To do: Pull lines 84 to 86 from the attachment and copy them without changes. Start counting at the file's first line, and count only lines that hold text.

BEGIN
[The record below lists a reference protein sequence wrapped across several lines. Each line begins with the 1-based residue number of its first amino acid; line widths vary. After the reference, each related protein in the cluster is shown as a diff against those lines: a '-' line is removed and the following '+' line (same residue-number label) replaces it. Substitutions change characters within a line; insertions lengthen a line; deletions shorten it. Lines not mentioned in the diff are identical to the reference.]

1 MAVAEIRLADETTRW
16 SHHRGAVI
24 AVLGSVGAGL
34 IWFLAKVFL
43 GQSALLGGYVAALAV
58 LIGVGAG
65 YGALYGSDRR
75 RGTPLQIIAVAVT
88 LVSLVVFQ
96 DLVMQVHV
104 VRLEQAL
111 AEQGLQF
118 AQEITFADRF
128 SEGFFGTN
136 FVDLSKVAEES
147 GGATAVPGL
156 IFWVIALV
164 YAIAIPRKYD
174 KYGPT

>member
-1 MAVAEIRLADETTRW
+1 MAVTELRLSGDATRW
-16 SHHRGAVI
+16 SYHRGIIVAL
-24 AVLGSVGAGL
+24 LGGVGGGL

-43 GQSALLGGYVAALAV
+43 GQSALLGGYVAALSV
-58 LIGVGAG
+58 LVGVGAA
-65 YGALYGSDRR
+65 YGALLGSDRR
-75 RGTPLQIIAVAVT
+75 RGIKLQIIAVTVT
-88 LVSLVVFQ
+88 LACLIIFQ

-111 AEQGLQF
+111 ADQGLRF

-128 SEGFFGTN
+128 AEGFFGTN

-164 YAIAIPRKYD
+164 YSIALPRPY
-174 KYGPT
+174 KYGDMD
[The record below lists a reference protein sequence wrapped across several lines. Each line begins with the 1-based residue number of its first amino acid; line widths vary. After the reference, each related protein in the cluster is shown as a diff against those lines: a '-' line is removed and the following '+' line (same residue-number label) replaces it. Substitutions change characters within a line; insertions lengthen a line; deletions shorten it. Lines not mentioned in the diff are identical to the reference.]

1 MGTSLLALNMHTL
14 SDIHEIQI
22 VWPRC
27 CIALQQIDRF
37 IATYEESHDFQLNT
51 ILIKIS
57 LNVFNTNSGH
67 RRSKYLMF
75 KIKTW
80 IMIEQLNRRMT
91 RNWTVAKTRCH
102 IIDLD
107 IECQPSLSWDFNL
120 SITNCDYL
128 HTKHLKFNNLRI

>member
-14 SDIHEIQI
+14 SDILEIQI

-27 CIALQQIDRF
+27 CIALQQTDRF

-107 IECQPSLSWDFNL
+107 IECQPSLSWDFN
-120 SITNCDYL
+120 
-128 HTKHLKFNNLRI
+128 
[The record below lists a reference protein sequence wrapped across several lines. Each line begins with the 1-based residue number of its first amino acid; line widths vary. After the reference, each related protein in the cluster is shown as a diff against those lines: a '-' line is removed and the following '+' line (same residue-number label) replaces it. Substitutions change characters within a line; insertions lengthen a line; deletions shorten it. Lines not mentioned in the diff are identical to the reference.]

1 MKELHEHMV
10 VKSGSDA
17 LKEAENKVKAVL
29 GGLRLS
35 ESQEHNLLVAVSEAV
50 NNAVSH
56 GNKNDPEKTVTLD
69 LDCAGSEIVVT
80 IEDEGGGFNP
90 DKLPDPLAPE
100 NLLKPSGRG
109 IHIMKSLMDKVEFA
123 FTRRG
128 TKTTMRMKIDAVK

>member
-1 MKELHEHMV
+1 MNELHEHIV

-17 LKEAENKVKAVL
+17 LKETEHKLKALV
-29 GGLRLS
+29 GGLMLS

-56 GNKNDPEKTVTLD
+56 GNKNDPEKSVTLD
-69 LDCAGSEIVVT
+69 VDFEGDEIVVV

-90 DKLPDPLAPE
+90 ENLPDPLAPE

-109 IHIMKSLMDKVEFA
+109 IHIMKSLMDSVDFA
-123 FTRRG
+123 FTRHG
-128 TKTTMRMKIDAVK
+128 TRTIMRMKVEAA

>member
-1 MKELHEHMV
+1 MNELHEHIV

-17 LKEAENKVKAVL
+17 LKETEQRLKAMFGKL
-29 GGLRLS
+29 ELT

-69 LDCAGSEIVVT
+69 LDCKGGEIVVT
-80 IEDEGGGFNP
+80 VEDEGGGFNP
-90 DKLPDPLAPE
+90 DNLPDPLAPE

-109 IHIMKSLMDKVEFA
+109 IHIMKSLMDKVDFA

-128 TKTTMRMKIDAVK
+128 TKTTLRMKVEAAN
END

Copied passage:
100 NLLKPSGRG
109 IHIMKSLMDKVEFA
123 FTRRG